On 13 November 2003, the day I was supposed to enlist in the army, I did not answer the order from the Korean military and instead had a dinner with my activist friends. A few days later, the police called saying that they wanted to investigate me since I did not enlist on my enlistment date. After several interrogations, I went on trial. The judge decided to detain me without asking me a single question, and I was imprisoned on the same day. About one and a half months later, the court allowed me out on bail, but one year later I faced a trial and got imprisoned again. During the next seven months, I faced the second and third trials while in jail, and the court found me guilty and sentenced me to 1 year and 6 months in jail.

The dark building called prison, which looked just about to sink, revealed its old and heavy concrete body on my first day in jail. The shabby-looking cell, which was barely enough for two adults to lie down, accommodated five or six inmates. The small toilet was built in a way that you could be seen completely from outside while you are inside it, and you also had to use it to wash the dishes as well as yourself. The solid walls of the cell suffocated my consciousness, though a handful of light and wind coming through bars on the small window gave me a sense of what the outer world was still like. The inmate clothing supplied, rubber shoes, small corridors, numerous steel gates and steel bars continuously made me tense. I remained heavy and anxious and felt depressed by the fact that I had to endure 545 days and nights here.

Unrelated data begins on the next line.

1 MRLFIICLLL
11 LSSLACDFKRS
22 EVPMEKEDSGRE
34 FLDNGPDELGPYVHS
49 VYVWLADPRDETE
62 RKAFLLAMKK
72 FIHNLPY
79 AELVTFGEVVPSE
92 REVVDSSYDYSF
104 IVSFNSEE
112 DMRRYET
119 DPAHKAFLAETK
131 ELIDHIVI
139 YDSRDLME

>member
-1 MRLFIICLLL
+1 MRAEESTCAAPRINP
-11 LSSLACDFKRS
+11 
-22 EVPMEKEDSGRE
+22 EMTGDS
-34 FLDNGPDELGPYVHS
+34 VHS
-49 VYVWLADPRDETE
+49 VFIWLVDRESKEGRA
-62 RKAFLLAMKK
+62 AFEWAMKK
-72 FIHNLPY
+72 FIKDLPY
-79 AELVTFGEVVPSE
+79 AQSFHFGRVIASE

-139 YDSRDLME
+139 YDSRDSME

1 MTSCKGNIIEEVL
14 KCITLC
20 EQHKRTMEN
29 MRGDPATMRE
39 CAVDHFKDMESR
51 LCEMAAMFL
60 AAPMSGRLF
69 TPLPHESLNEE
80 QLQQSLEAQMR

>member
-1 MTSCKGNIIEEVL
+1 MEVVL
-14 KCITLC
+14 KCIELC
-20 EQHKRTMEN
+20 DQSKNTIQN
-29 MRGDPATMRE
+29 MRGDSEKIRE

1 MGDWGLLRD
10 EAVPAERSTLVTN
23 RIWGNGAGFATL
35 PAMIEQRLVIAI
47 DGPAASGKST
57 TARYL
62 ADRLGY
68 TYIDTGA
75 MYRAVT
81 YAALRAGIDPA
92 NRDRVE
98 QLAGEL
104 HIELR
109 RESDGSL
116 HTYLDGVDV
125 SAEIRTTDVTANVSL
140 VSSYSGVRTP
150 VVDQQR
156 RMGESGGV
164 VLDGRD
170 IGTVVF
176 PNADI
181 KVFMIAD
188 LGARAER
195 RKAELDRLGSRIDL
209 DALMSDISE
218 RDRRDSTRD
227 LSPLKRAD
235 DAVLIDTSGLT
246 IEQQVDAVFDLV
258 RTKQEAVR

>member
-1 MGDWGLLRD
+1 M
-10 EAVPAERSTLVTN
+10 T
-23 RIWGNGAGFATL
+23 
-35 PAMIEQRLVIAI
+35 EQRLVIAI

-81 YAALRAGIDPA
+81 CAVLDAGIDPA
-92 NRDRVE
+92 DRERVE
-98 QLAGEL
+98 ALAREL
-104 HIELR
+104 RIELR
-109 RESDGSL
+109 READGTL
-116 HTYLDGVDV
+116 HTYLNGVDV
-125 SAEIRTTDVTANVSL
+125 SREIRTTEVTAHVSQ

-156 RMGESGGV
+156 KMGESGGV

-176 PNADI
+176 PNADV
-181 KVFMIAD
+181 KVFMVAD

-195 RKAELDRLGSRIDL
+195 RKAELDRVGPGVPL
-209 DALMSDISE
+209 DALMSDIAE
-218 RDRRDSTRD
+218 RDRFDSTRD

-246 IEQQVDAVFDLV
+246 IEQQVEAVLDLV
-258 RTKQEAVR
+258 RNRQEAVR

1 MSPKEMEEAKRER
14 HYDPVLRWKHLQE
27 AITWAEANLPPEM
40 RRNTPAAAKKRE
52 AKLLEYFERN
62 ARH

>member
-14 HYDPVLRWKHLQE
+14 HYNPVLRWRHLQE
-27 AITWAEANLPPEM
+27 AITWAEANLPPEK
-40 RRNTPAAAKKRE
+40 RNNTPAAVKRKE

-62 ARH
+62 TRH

Unlike in the past, there is no longer torture or physical violence in South Korean prisons. Instead of putting bodies to death, the modern prison restricts time and space, which are two of the foundations of a human's life. Taking time and space away is a way of suspending life. The human within the prison becomes desperately obsessed with time and space as if trying to refuse death. In a way, prison was a quasi-death experience for me. A sense of frustration with your life. A lack of sympathy for others. A soul which shrinks just like the tiny cell that I was in. An encounter with your own superficiality and hypocrisy. It was a painful sense of loneliness which struck the same chord as words like loss or death. Just as a scenery becomes shadowed by the darkness of night, my inner self soon began to erode within the grey prison. The prison not only restrains your physical body but also darkens your inner body. It always seemed to give me an order that I must endure all these things.

In prison you get forced to do things you don't want. But now that I think about it, conscientious objection helps you talk to yourself, meet your inner side, and encounter clashes with yourself. You get to realise that peace starts when you start looking at the otherness within yourself. Only then the sympathy with others can continuously be maintained. While I regret having had no chance to make such efforts and preparations before going to prison, it is clear that I will pursue it as my future agenda.